Paul Halpern

is a University of the Sciences physics professor and the author of "Einstein's Dice and Schrödinger's Cat: How Two Great Minds Battled Quantum Randomness to Create a Unified Theory of Physics"

Simone Zelitch

teaches at Community College of Philadelphia and is the author of "Judenstaat," an alternative history about a Jewish state established in Germany after World War II

The results of November's election took many of us by surprise, and challenged our ideas of inevitability. Certainly, many of Donald Trump's supporters see his unexpected victory as fresh proof that the mainstream media are dominated by elitists. The pundits should have seen it coming. What about Brexit, and the wave of populism spreading across Europe? What about the clear anger of the Rust Belt and the rural communities between the coasts?

As time passes, the factors that led to a Trump victory are far more likely to seem obvious, and Hillary Clinton's defeat a fait accompli. This narrative will find its way into the frozen history found in high school textbooks.

However, there are those who continue to insist that Trump is not their president. After all, countless factors could have changed the election's outcome. Trump's electoral majority came down to some tens of thousands of voters in three pivotal states: Pennsylvania, Michigan, and Wisconsin. What if turnout had been higher in urban areas? What if Vice President Biden had entered the race? If Bernie Sanders had been the Democratic nominee, would we be about to inaugurate our first Jewish socialist president? To some, these counterfactuals feel just as likely as the actual result of the election. Will they wake up and discover it's all a dream and find themselves in a more logical world?

In short, we're living in an alternative-history moment. It's no surprise that Amazon scored the highest ratings in its history when it streamed an adapted Philip K. Dick novel, The Man in the High Castle, envisioning a world where Germany and Japan won World War II. Dick wrote the novel in 1962 after reading a book, Bring the Jubilee by Ward Moore, that imagines what would have happened if the Confederacy had won the Civil War.

Many alternative histories focus on those two pivotal, recognizable eras when a single moment - a battle or a critical assassination - could have changed the direction of history. Yet sometimes - as now - that moment takes the form of a presidential election. Sinclair Lewis' 1935 novel, It Can't Happen Here, imagines right-wing populist President Buzz Windrip, champion of the "forgotten man." In Philip Roth's 2005 novel, The Plot Against America, actual aviator and fascist-sympathizer Charles Lindbergh is elected president in 1940, and the United States is poised to go to war with England.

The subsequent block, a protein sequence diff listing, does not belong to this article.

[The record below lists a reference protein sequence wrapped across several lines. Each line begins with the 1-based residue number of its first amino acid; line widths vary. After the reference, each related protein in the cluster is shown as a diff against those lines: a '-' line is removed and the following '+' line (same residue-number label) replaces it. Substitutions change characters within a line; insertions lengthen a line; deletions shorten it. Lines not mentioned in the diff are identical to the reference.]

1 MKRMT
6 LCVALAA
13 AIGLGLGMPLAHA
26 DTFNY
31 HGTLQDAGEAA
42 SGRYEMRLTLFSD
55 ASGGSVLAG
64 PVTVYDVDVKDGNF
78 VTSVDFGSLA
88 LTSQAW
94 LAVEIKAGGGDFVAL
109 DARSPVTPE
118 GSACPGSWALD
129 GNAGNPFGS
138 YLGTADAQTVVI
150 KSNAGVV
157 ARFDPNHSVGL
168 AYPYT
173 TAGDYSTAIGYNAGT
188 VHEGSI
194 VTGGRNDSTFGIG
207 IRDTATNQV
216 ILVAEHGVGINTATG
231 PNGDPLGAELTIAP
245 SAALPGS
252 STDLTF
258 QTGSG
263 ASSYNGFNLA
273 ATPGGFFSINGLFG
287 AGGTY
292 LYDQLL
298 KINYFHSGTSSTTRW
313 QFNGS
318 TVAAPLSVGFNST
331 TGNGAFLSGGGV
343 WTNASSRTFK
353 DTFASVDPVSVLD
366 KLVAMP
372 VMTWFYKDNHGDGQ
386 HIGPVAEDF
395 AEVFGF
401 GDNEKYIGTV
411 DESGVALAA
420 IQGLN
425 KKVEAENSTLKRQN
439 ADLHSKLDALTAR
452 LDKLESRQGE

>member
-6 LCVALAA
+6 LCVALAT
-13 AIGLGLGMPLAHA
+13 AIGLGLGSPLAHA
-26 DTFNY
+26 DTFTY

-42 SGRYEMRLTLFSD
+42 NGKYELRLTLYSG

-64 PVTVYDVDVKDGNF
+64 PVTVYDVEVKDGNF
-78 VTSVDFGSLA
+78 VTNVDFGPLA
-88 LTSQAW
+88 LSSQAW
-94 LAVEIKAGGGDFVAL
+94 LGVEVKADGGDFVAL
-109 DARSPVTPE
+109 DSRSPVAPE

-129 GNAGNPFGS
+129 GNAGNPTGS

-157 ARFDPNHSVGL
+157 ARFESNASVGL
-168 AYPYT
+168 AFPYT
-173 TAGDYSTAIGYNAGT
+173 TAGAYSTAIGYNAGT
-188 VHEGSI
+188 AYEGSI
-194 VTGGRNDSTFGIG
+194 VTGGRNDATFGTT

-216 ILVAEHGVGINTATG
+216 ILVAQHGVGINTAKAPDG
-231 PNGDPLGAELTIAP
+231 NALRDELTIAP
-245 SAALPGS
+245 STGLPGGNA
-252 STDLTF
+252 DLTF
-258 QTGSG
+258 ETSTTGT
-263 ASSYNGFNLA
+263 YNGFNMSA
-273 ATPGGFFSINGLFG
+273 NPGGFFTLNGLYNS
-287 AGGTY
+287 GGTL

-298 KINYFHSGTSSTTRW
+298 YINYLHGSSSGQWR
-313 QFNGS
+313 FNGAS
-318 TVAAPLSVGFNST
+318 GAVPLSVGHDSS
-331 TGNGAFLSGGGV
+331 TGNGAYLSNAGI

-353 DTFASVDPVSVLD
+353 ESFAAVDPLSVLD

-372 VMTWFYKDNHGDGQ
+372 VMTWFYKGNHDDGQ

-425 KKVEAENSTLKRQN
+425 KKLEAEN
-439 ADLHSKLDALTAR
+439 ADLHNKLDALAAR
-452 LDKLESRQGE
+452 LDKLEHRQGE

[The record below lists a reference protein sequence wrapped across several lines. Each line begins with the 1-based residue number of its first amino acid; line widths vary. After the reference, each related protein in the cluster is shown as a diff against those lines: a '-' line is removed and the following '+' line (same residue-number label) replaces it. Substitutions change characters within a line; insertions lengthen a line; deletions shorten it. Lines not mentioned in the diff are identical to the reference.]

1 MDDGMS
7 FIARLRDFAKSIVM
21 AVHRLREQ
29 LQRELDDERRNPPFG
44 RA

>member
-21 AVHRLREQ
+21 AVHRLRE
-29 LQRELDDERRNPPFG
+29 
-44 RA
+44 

Ray Bradbury's classic alternative-history story, "A Sound of Thunder," introduces a different twist: Could history be altered through time travel? When a member of a dinosaur safari, who has ventured millions of years into the past, panics and steps on a butterfly, a chain reaction to the insect's destruction results in numerous changes to the present-day Earth of the tale. Variations in the way certain English words are spelled and an altered outcome to a pivotal presidential election offer stark evidence that the voyage through time disrupted reality's original timeline, setting it on a new course.

Physicists are familiar with the "butterfly effect" via chaos theory. According to that field of study, hypothetically the flapping of a butterfly's wings over one continent might snowball over time into a change in the weather in another. That's because certain scientific equations are so sensitive to initial conditions that a slight change might lead to a wholly different outcome. If backward time travel were possible, therefore, a minute change in the past might indeed lead to a significant alteration of the present, as Bradbury envisioned in his story.

Could each alteration lead to a forking timeline and a parallel universe? Contemporary physics offers various hypothetical schemes for the branching of reality. Among these is Hugh Everett's unconventional description of what happens when researchers measure particle properties. Known as the "Many Worlds Interpretation" of quantum mechanics, it purports that whenever observers take quantum measurements that result in several possible outcomes, reality bifurcates and the observers themselves split into numerous replicas. Each replica observer records one of the possibilities, never knowing that the other observers are witnessing different results in their own versions of the world. If observers split like amoebas, their measurements no longer collapse multiple possibilities down to one, as mainstream quantum theory suggests.

If the universe is, in fact, a multiverse, how should we respond? Do we close ourselves inside what feels safe and familiar, or can we become more open to infinite possibilities? If we accept that reality itself is fragile and variable, that understanding could lead to empathy, and break down the echo chamber that, some might believe, causes the divisions in our country.

Paths lead in infinite directions, and we must be open to unexpected versions of the future. Most of all, we can no longer say, "That'll never happen."